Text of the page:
Wednesday, September 24, 2008

Truthiness Stages a Comeback

Frank Rich with a brilliant column highlighting McCain's terrible record on economic issues, hiding the truth on numerous matters and smearing Obama with endless lies:

For better or worse, the candidacy of Barack Obama, a senator-come-lately, must be evaluated on his judgment, ideas and potential to lead. McCain, by contrast, has been chairman of the Senate Commerce Committee, where he claims to have overseen "every part of our economy." He didn't, thank heavens, but he does have a long and relevant economic record that begins with the Keating Five scandal of 1989 and extends to this campaign, where his fiscal policies bear the fingerprints of Phil Gramm and Carly Fiorina. It's not the résumé that a presidential candidate wants to advertise as America faces its worst financial crisis since the Great Depression. That's why the main thrust of the McCain campaign has been to cover up his history of economic malpractice.

McCain has largely pulled it off so far, under the guidance of Steve Schmidt, a Karl Rove protégé. A Rovian political strategy by definition means all slime, all the time. But the more crucial Rove game plan is to envelop the entire presidential race in a thick fog of truthiness. All campaigns, Obama's included, engage in false attacks. But McCain, Sarah Palin and their surrogates keep repeating the same lies over and over not just to smear their opponents and not just to mask their own record. Their larger aim is to construct a bogus alternative reality so relentless it can overwhelm any haphazard journalistic stabs at puncturing it...

Whatever blanks are yet to be filled in on Obama, we at least know his economic plans and the known quantities who are shaping them (Lawrence Summers, Robert Rubin, Paul Volcker). McCain has reversed himself on every single economic issue this year, often within a 24-hour period, whether he's judging the strength of the economy's fundamentals or the wisdom of the government bailout of A.I.G. He once promised that he'd run every decision past Alan Greenspan — and even have him write a new tax code — but Greenspan has jumped ship rather than support McCain's biggest flip-flop, his expansion of the Bush tax cuts. McCain's official chief economic adviser is now Douglas Holtz-Eakin, who last week declared that McCain had "helped create" the BlackBerry.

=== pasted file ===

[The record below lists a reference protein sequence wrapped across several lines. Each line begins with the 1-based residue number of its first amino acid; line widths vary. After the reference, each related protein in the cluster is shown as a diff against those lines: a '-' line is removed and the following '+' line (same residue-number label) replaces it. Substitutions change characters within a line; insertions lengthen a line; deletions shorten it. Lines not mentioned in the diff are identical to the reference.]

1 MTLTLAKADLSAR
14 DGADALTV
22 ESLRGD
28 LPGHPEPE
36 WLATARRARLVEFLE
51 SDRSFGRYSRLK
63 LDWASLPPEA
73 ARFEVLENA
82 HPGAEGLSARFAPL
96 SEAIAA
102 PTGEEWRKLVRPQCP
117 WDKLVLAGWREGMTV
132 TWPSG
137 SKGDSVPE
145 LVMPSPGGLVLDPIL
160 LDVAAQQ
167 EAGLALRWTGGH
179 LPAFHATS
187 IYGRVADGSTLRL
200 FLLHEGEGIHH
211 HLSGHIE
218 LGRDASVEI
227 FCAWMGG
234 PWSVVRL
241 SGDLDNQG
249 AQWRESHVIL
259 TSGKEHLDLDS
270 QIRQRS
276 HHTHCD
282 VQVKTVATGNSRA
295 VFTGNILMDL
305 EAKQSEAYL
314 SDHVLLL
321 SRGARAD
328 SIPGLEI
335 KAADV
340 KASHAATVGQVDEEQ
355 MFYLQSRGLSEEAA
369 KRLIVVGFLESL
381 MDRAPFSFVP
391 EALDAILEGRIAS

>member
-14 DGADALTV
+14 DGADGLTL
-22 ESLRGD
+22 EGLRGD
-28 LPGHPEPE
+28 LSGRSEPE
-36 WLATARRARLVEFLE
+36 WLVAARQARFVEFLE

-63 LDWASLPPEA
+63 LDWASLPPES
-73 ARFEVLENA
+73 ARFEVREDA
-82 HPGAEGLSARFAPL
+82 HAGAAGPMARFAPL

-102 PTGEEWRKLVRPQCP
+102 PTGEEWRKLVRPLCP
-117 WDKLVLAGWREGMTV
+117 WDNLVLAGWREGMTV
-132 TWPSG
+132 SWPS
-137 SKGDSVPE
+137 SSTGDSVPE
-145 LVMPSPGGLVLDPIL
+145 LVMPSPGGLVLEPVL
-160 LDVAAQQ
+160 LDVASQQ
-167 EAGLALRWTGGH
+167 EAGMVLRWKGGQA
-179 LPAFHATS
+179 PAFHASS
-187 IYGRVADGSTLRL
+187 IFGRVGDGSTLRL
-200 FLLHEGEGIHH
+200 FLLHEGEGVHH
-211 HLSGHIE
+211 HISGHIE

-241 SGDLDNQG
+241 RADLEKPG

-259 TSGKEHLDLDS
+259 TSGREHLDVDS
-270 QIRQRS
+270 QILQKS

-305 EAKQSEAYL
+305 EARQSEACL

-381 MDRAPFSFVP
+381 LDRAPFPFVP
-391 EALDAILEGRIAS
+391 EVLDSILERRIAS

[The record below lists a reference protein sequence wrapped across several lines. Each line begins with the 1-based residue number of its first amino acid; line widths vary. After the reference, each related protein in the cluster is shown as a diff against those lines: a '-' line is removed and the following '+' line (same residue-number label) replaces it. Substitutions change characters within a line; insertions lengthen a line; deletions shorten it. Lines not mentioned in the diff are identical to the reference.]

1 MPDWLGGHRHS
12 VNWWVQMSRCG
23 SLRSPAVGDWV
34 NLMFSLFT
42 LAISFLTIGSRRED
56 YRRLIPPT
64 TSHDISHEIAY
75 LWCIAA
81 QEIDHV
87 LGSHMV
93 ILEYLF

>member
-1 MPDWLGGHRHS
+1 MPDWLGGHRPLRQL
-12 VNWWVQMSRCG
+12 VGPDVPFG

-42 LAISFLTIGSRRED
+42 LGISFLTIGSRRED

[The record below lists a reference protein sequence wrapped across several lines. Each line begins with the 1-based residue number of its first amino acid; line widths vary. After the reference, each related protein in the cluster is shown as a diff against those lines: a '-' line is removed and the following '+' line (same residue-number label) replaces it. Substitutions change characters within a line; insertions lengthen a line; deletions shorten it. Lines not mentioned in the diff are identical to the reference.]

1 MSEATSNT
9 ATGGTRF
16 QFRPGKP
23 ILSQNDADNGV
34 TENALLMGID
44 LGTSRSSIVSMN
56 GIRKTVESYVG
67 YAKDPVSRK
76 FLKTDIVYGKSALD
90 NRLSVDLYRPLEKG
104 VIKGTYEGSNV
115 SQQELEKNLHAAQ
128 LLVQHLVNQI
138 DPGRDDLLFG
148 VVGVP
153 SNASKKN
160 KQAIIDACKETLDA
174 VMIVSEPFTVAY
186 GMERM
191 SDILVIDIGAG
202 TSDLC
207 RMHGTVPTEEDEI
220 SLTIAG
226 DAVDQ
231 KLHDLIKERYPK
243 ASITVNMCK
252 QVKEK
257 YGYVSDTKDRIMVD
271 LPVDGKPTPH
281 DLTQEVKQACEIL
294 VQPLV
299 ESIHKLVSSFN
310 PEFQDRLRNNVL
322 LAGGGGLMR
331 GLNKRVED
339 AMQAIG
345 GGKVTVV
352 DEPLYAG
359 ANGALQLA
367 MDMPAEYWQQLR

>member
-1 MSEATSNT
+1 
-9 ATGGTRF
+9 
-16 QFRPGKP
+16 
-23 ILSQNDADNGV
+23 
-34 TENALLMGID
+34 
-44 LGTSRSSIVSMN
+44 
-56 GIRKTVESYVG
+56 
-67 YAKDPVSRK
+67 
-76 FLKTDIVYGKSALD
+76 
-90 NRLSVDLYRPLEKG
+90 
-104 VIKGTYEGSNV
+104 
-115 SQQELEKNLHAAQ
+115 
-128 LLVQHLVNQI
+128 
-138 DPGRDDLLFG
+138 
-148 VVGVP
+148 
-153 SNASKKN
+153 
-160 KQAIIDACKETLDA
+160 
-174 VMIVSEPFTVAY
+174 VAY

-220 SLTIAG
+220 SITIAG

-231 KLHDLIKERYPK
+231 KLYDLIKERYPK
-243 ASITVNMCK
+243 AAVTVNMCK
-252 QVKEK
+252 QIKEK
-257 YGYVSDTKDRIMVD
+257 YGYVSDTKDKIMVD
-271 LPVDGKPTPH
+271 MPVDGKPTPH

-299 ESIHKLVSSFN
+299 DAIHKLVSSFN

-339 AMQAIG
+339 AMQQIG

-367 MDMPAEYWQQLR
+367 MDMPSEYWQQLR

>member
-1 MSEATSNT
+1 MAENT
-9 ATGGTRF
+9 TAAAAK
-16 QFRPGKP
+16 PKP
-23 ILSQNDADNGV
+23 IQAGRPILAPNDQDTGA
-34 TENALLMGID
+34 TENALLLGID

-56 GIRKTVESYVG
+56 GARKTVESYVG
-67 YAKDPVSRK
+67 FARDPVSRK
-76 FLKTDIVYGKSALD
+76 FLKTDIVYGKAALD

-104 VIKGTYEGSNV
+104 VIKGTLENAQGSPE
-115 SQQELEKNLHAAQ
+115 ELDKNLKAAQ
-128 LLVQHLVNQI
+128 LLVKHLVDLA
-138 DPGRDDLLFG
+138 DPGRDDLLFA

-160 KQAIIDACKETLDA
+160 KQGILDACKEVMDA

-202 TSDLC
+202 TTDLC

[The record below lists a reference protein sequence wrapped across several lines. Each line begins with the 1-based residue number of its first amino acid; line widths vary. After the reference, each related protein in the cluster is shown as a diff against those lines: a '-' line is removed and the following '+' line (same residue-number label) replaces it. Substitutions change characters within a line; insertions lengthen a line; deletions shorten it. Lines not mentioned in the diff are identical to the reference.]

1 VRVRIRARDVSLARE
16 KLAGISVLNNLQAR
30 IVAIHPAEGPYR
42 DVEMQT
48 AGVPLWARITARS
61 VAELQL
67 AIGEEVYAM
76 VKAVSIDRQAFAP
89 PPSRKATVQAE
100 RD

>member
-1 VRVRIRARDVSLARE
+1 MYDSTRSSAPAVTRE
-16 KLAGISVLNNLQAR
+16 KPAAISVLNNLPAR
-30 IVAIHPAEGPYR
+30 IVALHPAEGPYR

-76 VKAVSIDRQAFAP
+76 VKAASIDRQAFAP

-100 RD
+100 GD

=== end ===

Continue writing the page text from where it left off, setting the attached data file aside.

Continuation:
But Holtz-Eakin's most telling statement was about McCain's economic plans — namely, that the details are irrelevant. "I don't think it's imperative at this moment to write down what the plan should be," he said. "The real issue here is a leadership issue." This, too, is a Rove-Bush replay. We want a tough guy who will "fix" things with his own two hands — let's take out the S.E.C. chairman! — instead of wimpy Frenchified Democrats who just "talk." The fine print of policy is superfluous if there's a quick-draw decider in the White House.

The twin-pronged strategy of truculence and propaganda that sold Bush and his war could yet work for McCain. Even now his campaign has kept the "filter" from learning the very basics about his fitness to serve as president — his finances and his health. The McCain multihousehold's multimillion-dollar mother lode is buried in Cindy McCain's still-unreleased complete tax returns. John McCain's full medical records, our sole index to the odds of an imminent Palin presidency, also remain locked away. The McCain campaign instead invited 20 chosen reporters to speed-read through 1,173 pages of medical history for a mere three hours on the Friday before Memorial Day weekend. No photocopying was permitted.

This is the same tactic of selective document release that the Bush White House used to bamboozle Congress and the press about Saddam's nonexistent W.M.D. As truthiness repeats itself, so may history, and not as farce.

September 21, 2008
Op-Ed Columnist

Truthiness Stages a Comeback

NOT until 2004 could the 9/11 commission at last reveal the title of the intelligence briefing President Bush ignored on Aug. 6, 2001, in Crawford: "Bin Laden Determined to Strike in U.S." No wonder John McCain called for a new "9/11 commission" to "get to the bottom" of 9/14, when the collapse of Lehman Brothers set off another kind of blood bath in Lower Manhattan. Put a slo-mo Beltway panel in charge, and Election Day will be ancient history before we get to the bottom of just how little he and the president did to defend America against a devastating new threat on their watch.


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